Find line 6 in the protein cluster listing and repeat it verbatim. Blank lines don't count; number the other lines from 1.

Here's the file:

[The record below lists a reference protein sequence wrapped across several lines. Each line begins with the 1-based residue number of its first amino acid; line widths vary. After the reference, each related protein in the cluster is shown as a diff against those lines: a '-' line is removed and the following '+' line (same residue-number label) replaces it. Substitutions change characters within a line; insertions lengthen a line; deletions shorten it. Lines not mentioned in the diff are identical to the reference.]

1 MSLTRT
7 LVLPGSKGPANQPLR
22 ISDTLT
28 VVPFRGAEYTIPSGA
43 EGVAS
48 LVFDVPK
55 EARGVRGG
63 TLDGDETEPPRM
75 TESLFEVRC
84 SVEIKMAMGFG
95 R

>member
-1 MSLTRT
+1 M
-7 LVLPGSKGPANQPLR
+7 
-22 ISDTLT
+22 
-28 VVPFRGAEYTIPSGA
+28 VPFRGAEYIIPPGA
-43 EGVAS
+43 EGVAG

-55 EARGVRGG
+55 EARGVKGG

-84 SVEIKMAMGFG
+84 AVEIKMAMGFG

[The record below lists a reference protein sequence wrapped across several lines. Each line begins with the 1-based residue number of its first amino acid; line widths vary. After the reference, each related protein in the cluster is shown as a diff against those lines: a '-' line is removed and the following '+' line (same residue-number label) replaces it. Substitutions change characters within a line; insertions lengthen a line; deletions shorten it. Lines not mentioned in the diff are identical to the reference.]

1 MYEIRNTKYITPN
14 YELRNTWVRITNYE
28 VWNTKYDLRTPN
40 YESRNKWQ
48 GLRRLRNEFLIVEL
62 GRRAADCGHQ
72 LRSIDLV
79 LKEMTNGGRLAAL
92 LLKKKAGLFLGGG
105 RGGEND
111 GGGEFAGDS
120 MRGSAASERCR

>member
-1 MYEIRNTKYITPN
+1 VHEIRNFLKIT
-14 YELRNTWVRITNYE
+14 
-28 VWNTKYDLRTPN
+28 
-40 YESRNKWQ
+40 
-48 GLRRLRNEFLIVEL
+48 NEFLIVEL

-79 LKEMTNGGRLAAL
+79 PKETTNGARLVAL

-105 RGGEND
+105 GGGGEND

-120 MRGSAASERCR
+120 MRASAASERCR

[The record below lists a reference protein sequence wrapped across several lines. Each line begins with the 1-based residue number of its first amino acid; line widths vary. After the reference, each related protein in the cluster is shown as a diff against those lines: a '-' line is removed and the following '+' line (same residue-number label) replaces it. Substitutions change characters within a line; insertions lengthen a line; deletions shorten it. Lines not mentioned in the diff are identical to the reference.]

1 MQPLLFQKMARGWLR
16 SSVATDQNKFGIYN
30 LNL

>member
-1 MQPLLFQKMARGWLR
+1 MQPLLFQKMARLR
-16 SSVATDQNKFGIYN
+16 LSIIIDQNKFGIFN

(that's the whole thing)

43 EGVAS